This post brought to you by Bulbs. Dig, Drop, Done.. All opinions are 100% mine.

Having just built a new home, we are fortunate to have a brand new yard. While it doesn't remotely have mature plantings, it has the advantage of being fairly low maintenance, due to updated materials and new fixtures. Still, it's fun to browse through Curbside Chaos to see some disasters (before) and beautiful transformations (after).

If you're looking for a transformation of your own, check out the contest “Bulbs. Dig, Drop, Done.” They are giving away a $5,000 yard makeover. Just enter a “before” photo of your disaster yard at and you're entered!

And it's not just a wheel barrow full of landscaping you win, but a personal visit from Taniya Nayak (@TaniyaNayak). She'll give you updating tips and bulb-planting ideas for your yard. To top it off, for every Twitter share, they will donate a dollar to Rebuilding Together, a nonprofit aiming to preserve affordable home ownership.

With my own yard, I'm still transforming the front flower bed. It's the only spot I left open for freeform planting. Since I've always loved just about all bulb flowers — tulips and daffodils are probably the most beautiful flowers on earth, if you ask me — I'm considering using them in this very visible spot.

To help me plan this area, I used the Garden Guru tool on the Curbside Chaos home page. There are four simple steps:

  1. Choose your country (available in US and Canada only) and area (you have to click the colored box on the right, not the map — not very intuitive!)
  2. Choose the month you want to plant (I've been told fall is best in Utah, but spring will work, too, and the current tool only includes March – June)
  3. Choose between four plants you want to grow (where are the tulips and daffodils?)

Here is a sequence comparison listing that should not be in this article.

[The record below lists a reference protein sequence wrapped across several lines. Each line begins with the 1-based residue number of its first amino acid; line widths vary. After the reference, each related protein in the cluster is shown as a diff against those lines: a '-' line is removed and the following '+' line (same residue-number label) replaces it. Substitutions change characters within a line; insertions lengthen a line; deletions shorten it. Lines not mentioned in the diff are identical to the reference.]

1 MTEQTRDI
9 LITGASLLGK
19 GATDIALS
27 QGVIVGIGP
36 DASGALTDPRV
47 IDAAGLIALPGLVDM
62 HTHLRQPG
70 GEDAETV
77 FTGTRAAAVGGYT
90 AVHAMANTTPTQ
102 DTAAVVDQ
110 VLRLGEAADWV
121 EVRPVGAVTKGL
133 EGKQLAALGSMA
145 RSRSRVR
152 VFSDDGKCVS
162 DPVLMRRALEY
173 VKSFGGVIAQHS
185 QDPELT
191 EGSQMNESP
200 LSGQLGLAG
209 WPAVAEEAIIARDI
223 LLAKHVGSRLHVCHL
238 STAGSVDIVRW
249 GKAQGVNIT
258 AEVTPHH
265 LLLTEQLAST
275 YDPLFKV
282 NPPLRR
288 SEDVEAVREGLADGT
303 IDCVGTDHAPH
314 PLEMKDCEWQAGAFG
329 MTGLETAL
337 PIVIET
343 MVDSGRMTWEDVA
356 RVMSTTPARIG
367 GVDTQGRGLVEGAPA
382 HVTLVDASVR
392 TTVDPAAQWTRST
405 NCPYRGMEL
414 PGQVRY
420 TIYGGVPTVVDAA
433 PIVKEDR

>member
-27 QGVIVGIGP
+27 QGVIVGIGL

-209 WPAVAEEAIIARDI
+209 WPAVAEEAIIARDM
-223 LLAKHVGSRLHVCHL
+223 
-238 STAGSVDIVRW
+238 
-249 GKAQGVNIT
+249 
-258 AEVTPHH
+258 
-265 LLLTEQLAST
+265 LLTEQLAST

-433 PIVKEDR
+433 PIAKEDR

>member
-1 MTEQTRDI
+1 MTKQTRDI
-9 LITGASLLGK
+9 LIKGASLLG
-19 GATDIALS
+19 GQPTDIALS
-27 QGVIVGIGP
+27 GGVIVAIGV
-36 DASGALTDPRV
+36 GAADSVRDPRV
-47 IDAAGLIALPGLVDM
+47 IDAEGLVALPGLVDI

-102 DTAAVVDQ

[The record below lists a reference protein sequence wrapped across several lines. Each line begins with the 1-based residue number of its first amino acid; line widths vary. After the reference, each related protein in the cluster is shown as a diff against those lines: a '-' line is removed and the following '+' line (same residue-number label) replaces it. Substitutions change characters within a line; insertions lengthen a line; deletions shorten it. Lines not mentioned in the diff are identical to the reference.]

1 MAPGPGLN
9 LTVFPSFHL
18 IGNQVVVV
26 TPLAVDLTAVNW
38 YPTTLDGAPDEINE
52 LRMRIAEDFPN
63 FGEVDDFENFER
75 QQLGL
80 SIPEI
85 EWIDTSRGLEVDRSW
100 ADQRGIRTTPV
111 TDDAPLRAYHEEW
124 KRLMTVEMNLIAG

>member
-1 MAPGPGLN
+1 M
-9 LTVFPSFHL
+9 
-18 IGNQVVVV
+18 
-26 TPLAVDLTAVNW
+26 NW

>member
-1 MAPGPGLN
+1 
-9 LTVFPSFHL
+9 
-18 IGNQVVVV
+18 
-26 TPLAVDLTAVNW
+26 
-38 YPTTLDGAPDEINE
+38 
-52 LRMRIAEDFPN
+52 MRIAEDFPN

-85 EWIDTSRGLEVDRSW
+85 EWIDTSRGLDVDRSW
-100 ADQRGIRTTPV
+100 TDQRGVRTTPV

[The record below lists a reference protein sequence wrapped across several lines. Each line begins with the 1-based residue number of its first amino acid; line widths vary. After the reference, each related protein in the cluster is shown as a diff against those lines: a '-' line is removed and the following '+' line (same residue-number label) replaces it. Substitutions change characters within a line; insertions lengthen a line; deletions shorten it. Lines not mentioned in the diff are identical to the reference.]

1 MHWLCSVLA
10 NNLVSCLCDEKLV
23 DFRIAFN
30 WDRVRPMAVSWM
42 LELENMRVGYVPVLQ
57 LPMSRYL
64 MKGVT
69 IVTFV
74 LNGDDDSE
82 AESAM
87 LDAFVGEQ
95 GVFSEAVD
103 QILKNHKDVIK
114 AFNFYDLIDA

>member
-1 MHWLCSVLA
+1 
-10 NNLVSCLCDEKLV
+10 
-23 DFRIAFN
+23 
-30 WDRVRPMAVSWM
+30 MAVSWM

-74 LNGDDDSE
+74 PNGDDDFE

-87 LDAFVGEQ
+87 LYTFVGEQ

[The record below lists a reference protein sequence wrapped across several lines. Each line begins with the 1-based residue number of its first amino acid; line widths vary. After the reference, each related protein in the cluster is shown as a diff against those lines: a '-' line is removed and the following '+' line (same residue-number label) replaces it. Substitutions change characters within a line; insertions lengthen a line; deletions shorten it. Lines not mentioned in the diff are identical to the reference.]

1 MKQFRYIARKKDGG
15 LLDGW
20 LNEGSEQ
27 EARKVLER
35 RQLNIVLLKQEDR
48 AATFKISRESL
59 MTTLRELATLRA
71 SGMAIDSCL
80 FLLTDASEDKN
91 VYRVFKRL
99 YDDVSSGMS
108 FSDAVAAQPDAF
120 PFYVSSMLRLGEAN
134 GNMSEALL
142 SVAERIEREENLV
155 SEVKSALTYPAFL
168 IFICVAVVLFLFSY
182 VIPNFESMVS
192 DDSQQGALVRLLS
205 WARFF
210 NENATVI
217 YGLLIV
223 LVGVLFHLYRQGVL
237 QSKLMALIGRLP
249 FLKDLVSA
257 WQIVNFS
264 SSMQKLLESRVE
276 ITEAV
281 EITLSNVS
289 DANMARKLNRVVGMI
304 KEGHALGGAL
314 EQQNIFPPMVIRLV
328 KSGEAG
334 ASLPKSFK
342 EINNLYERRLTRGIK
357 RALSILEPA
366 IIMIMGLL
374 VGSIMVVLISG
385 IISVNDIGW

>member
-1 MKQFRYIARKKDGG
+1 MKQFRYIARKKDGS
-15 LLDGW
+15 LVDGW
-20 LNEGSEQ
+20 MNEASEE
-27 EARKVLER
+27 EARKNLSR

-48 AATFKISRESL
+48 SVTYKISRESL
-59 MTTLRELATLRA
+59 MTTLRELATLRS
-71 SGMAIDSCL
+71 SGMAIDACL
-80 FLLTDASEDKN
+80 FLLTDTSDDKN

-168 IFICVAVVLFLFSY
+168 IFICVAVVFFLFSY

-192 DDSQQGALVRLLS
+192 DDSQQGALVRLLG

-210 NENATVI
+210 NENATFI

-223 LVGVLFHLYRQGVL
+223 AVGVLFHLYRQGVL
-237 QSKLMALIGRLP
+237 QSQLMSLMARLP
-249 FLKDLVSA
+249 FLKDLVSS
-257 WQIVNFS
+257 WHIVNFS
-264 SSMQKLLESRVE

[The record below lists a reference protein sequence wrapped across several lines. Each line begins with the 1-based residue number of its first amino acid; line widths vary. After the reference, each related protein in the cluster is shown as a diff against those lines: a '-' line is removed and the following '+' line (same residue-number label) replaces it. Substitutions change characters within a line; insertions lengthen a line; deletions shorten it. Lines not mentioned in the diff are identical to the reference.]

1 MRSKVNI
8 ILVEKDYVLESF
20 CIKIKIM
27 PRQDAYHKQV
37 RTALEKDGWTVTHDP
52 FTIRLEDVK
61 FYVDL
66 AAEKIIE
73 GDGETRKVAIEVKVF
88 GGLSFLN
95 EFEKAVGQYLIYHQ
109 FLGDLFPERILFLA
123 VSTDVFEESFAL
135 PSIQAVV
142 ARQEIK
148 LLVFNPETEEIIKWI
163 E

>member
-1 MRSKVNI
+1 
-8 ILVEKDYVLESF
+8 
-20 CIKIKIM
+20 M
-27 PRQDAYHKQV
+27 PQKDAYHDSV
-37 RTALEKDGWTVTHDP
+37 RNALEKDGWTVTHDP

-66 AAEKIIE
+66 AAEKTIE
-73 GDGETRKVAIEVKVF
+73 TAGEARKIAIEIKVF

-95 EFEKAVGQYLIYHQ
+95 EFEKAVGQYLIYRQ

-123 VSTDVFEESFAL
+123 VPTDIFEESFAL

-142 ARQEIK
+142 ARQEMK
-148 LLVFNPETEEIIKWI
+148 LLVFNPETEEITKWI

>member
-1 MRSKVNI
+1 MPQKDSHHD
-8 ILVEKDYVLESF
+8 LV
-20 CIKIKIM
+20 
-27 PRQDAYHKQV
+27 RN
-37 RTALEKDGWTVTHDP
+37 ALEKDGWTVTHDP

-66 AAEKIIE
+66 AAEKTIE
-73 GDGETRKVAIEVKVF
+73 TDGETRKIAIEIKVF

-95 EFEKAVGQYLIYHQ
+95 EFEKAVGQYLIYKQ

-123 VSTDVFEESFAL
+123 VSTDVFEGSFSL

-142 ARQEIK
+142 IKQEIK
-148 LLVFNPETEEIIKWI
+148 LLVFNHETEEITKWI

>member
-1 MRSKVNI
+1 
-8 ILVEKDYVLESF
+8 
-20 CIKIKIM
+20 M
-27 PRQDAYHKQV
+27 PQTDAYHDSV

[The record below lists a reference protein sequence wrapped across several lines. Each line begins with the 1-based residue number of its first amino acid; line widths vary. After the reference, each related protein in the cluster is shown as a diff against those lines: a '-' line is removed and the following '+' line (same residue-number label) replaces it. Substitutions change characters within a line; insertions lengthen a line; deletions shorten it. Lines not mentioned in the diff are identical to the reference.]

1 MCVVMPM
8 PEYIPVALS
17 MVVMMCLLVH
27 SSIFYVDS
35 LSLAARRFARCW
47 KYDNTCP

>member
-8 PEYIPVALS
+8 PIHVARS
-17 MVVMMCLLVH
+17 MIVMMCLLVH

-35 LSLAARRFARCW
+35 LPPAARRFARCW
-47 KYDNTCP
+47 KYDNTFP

4. Poof! You get a materials list and planting directions

You don't have to be a master gardener — or even a green thumb — to find success with bulb planting. Trust me, if I can do it, you can, too. And once they are grown, you can do all sorts of things with bulb flowers. My favorite is to simply cut them and put them in a vase. They smell great and have stronger fragrances than many cut flowers and they last a long time.

Please visit to learn more about bulb plantings. Don't be distracted by caricatures of women used there. I think they are all pretty lame and even offensive, but they do have some good advice if you can cut through the drama. Evelyn, for example, talks about animal damage to yards and how to avoid it. We have a terrible problem with deer. Read that: they killed all our fruit trees, ate our front shrubs, and nearly killed our beautiful maples by stripping the bark. Any kind feelings I used to have for Bambi are gone and, if it were legal, we'd now have a freezer full of venison.

I hope you find the toold helpful and it would be fabulous if a Pix2Brixnbsp;reader won the contest!

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